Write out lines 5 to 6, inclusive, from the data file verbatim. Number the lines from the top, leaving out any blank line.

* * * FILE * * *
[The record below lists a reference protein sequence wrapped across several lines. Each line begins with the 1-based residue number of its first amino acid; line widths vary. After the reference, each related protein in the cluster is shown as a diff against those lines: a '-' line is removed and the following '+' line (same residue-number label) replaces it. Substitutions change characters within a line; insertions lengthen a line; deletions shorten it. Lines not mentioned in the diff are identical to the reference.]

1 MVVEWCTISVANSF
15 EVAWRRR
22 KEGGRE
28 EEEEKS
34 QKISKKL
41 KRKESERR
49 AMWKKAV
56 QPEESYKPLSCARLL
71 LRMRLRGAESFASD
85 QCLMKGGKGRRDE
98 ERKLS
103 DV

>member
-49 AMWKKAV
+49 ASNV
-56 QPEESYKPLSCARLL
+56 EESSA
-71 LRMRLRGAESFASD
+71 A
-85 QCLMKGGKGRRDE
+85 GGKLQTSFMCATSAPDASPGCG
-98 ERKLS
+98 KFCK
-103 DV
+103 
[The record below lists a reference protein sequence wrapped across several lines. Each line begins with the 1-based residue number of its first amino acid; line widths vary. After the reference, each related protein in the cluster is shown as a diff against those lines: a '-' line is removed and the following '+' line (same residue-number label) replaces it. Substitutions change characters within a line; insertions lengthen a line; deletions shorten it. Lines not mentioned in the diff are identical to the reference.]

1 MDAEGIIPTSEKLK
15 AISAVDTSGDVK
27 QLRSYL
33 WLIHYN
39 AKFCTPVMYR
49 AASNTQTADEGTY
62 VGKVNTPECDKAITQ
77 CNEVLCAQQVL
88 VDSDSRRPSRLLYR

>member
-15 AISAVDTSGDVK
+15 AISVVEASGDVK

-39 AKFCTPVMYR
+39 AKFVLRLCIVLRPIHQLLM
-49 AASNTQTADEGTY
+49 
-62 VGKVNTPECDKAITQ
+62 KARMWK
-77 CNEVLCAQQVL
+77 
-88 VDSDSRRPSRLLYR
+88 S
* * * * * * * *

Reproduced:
28 EEEEKS
34 QKISKKL